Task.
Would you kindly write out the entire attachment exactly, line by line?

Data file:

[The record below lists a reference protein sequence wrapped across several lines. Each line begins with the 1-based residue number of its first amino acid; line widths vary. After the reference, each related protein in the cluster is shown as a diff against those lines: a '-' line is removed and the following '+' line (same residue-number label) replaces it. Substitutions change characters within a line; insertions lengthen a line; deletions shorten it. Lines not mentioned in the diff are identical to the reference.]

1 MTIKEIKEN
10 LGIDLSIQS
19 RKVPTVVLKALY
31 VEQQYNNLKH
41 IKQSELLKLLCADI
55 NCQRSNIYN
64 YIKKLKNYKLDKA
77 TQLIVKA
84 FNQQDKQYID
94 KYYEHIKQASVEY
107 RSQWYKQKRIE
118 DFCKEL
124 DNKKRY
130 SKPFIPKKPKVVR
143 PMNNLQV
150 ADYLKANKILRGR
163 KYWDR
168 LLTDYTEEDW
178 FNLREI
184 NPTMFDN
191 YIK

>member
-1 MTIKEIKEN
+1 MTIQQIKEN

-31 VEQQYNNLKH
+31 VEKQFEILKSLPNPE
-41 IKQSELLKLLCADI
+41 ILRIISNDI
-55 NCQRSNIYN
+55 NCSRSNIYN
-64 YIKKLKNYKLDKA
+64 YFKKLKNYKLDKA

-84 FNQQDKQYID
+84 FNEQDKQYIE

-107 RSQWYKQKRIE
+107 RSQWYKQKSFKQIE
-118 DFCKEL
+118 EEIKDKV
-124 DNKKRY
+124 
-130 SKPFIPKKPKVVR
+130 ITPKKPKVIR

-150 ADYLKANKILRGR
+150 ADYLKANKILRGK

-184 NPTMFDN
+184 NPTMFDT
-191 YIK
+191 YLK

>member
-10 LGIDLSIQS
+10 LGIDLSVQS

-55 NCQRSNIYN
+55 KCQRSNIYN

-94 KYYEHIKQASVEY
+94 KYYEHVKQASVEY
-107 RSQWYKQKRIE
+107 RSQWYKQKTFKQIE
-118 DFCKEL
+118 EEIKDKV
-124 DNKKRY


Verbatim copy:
[The record below lists a reference protein sequence wrapped across several lines. Each line begins with the 1-based residue number of its first amino acid; line widths vary. After the reference, each related protein in the cluster is shown as a diff against those lines: a '-' line is removed and the following '+' line (same residue-number label) replaces it. Substitutions change characters within a line; insertions lengthen a line; deletions shorten it. Lines not mentioned in the diff are identical to the reference.]

1 MTIKEIKEN
10 LGIDLSIQS
19 RKVPTVVLKALY
31 VEQQYNNLKH
41 IKQSELLKLLCADI
55 NCQRSNIYN
64 YIKKLKNYKLDKA
77 TQLIVKA
84 FNQQDKQYID
94 KYYEHIKQASVEY
107 RSQWYKQKRIE
118 DFCKEL
124 DNKKRY
130 SKPFIPKKPKVVR
143 PMNNLQV
150 ADYLKANKILRGR
163 KYWDR
168 LLTDYTEEDW
178 FNLREI
184 NPTMFDN
191 YIK

>member
-1 MTIKEIKEN
+1 MTIQQIKEN

-31 VEQQYNNLKH
+31 VEKQFEILKSLPNPE
-41 IKQSELLKLLCADI
+41 ILRIISNDI
-55 NCQRSNIYN
+55 NCSRSNIYN
-64 YIKKLKNYKLDKA
+64 YFKKLKNYKLDKA

-84 FNQQDKQYID
+84 FNEQDKQYIE

-107 RSQWYKQKRIE
+107 RSQWYKQKSFKQIE
-118 DFCKEL
+118 EEIKDKV
-124 DNKKRY
+124 
-130 SKPFIPKKPKVVR
+130 ITPKKPKVIR

-150 ADYLKANKILRGR
+150 ADYLKANKILRGK

-184 NPTMFDN
+184 NPTMFDT
-191 YIK
+191 YLK

>member
-10 LGIDLSIQS
+10 LGIDLSVQS

-55 NCQRSNIYN
+55 KCQRSNIYN

-94 KYYEHIKQASVEY
+94 KYYEHVKQASVEY
-107 RSQWYKQKRIE
+107 RSQWYKQKTFKQIE
-118 DFCKEL
+118 EEIKDKV
-124 DNKKRY